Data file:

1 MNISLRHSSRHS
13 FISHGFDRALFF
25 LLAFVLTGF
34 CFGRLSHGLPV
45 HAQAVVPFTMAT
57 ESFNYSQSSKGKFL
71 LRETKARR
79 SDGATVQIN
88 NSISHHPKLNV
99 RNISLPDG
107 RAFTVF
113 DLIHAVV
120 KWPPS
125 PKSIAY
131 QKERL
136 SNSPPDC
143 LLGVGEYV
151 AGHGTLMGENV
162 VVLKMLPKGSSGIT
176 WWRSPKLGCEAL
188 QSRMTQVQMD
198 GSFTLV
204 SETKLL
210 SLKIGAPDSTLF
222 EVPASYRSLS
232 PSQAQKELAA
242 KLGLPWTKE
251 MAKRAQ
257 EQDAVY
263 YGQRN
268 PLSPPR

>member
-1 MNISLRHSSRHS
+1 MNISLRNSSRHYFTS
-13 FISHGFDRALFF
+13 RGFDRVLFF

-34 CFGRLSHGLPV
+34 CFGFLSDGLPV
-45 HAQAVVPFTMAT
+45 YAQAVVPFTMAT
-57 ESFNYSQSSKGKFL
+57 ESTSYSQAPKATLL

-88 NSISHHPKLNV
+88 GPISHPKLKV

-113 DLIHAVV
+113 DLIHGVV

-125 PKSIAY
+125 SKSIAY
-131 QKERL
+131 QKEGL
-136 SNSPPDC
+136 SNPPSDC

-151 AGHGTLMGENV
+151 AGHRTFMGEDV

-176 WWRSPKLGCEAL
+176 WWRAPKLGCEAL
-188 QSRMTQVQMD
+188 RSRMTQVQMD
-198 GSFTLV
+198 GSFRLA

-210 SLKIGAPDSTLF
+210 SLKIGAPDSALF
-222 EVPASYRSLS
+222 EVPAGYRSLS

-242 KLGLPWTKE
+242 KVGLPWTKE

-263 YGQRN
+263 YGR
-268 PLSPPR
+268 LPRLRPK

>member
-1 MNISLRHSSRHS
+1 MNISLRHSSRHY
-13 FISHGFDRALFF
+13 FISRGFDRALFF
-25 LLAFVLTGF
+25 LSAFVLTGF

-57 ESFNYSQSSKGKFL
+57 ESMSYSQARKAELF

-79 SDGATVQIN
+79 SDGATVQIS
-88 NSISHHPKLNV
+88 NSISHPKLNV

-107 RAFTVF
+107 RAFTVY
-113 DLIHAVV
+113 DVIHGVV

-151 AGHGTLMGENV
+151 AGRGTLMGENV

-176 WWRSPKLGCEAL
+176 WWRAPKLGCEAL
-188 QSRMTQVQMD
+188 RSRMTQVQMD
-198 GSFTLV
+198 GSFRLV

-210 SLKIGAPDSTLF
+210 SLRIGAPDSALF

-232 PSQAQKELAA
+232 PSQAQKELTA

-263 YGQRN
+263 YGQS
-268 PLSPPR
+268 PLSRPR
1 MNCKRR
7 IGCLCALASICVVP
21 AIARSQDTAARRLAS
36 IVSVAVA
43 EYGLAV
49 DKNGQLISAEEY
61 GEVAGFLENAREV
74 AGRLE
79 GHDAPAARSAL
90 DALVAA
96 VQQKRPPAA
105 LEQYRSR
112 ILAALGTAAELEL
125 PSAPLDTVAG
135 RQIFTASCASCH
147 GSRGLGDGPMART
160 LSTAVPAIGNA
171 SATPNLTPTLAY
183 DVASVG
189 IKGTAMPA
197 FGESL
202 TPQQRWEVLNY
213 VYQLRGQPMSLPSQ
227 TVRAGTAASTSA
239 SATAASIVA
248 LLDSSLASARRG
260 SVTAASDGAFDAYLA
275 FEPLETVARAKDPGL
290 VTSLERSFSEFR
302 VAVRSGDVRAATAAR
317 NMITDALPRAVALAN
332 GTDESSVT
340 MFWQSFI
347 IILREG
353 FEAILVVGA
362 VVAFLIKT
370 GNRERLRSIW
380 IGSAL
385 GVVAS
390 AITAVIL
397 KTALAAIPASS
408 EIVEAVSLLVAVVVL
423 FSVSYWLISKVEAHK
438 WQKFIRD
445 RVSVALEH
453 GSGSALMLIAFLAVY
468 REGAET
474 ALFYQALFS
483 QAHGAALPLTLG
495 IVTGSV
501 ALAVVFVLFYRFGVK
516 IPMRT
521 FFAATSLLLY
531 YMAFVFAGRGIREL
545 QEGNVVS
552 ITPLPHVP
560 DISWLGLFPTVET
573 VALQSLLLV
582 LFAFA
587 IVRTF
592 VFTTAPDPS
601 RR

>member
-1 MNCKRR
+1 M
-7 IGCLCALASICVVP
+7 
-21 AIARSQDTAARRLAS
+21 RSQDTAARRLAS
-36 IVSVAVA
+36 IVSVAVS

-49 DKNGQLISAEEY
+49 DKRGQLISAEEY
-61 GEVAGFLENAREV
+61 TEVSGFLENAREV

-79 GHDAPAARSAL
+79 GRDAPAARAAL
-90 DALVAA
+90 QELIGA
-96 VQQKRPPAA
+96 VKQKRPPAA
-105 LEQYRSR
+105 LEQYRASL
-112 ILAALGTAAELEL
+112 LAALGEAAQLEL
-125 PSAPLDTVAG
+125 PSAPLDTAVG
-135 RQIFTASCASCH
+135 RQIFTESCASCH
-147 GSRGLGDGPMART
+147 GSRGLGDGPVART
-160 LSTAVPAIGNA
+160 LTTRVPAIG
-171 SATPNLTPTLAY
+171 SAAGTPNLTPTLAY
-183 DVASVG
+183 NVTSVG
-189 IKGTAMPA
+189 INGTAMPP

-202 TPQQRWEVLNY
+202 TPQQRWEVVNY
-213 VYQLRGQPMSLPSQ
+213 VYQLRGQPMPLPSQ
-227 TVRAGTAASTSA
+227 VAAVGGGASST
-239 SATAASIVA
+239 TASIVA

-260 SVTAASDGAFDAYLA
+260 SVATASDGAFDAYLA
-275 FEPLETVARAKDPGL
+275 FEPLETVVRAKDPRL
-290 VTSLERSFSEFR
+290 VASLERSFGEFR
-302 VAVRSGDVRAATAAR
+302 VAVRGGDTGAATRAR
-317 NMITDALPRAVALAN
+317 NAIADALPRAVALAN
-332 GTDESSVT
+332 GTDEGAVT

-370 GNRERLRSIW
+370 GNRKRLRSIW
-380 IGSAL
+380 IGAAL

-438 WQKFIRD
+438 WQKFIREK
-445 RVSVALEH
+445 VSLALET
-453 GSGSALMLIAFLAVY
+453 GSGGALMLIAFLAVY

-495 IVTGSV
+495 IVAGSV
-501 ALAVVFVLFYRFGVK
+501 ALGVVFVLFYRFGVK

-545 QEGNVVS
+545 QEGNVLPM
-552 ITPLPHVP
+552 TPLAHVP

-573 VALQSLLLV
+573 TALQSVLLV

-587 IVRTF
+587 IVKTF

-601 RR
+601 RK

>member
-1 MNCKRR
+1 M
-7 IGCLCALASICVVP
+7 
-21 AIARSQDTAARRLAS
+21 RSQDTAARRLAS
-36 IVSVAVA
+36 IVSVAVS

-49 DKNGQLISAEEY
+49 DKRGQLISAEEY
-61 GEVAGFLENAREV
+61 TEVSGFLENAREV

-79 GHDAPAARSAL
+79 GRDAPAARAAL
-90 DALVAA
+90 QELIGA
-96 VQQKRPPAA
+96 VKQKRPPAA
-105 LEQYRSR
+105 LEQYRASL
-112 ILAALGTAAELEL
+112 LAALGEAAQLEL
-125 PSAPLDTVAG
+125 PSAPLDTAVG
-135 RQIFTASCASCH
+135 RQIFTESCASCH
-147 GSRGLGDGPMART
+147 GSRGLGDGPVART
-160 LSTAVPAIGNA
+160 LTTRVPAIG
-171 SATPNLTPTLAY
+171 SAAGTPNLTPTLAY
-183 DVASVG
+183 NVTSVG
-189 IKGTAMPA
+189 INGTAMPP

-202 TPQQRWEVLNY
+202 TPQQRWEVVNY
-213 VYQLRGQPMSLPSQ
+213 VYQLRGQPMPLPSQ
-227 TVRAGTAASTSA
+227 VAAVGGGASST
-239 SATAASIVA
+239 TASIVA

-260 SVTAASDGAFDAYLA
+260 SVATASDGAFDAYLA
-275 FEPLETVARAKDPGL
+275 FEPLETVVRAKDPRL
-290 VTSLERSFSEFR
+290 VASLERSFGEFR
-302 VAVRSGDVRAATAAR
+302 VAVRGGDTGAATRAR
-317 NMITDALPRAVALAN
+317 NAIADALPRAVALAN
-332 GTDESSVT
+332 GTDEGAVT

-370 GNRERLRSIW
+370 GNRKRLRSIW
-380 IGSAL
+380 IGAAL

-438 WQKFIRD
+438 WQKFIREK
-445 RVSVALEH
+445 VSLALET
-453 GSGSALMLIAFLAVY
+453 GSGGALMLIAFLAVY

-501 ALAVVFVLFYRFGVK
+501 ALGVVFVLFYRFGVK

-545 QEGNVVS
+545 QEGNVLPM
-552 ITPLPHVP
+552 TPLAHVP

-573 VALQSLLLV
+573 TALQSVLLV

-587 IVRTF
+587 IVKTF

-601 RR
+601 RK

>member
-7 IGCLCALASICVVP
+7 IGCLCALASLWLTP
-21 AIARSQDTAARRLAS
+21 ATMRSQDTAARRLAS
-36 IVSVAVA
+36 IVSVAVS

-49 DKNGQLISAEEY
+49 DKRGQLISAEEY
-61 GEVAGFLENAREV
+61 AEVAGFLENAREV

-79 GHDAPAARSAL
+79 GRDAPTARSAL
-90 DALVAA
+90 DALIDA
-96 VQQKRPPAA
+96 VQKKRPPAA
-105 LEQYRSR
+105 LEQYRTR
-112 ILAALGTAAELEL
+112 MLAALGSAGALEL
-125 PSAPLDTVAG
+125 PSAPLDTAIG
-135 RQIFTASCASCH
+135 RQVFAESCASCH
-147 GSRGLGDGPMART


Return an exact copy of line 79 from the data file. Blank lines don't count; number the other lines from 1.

+57 ESMSYSQARKAELF